Some of England’s players were reportedly racially abused by Hungary fans during the team’s 4-0 World Cup qualifying win over Hungary.
ITV reporter Gabriel Clarke, who was at the stadium, says he heard monkey chants directed at Raheem Sterling, as well as at substitute Jude Bellingham as he was preparing to come on.
England’s players had earlier been loudly booed as they took a knee before kick off, an ongoing gesture to protest racism.
Raheem Sterling was reportedly racially abused during the World Cup qualifier against Hungary on September 2.
Hungary had been ordered by UEFA, European football’s governing body, to play its next three home games behind closed doors after fans’ discriminatory behavior at Euro 2020, but this ban wasn’t yet implemented as World Cup qualifiers fall under FIFA’s jurisdiction.
“Following analysis of the match reports, FIFA has opened disciplinary proceedings concerning the incidents last night at the game Hungary-England,” FIFA said in a statement to CNN on Friday.
“Once again, FIFA would like to state that our position remains firm and resolute in rejecting any form of racism and violence as well as any other form of discrimination or abuse.
“We have a very clear zero tolerance stance against such abhorrent behaviours in football.”
In a statement, the English Football Association (FA) said it was “extremely disappointing” to hear reports of “discriminatory actions” directed towards some of its players.
“We will be asking FIFA to investigate the matter,” the statement read. “We continue to support the players and staff in our collective determination to highlight and tackle discrimination in all its forms.”
England and Manchester United defender Harry Maguire wrote on Instagram: “Since last night’s match I’ve spoken to my team mates and seen some of the footage.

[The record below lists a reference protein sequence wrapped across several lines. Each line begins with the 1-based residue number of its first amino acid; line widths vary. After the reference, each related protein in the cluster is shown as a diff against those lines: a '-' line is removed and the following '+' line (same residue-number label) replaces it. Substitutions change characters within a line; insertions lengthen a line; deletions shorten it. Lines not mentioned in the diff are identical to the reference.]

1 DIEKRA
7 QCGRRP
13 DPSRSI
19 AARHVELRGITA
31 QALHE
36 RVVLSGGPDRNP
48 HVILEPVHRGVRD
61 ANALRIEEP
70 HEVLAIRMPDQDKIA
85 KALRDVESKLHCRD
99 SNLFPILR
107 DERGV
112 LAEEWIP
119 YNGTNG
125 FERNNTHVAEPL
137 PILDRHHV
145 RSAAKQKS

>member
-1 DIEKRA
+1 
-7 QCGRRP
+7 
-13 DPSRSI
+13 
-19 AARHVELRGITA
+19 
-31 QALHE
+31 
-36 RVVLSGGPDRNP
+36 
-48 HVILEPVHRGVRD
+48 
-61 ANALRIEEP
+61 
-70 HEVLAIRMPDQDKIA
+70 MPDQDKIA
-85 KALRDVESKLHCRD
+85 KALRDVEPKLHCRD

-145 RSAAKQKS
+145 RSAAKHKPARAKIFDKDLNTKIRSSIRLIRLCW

“Any discrimination is totally unacceptable and the authorities must look into it. Racism has no place in our game or society.”
Last week, the University of Illinois at Chicago (UIC) welcomed students back to campus. But how welcome can the university’s Jewish population feel sharing a campus with a student group whose members have a long history of horrific anti-Semitic social media posts?
The group, Students for Justice in Palestine, runs a very active chapter at UIC. Even with the COVID-related shutdown of in-person learning in the past academic year, SJP made great headway in its campaign to demonize Jewish students.
A new report released by the anti-hate watchdog group Canary Mission found “disturbing” levels of anti-Semitic activity by this group going as far back as 2015.
The report broke this activity down into three categories: a campaign to attack and malign Chicago’s largest Jewish charity; an effort to bully “Zionists”; and spreading anti-Semitism, support for terrorism and hatred of Israel on social media.
Additionally, the report takes a look at the evolving strategies used by SJP.
Attacking the Chicago Federation
The 2020-2021 academic year saw SJP UIC take their attacks into the larger Jewish community of Chicago for the first time. In the hope of appealing to their intersectional allies, the group branded the Jewish United Fund (JUF) of Metropolitan Chicago, Chicago’s Jewish Federation, as “racist,” “Islamophobic, anti-Arab, transphobic and homophobic” and a “hate group.”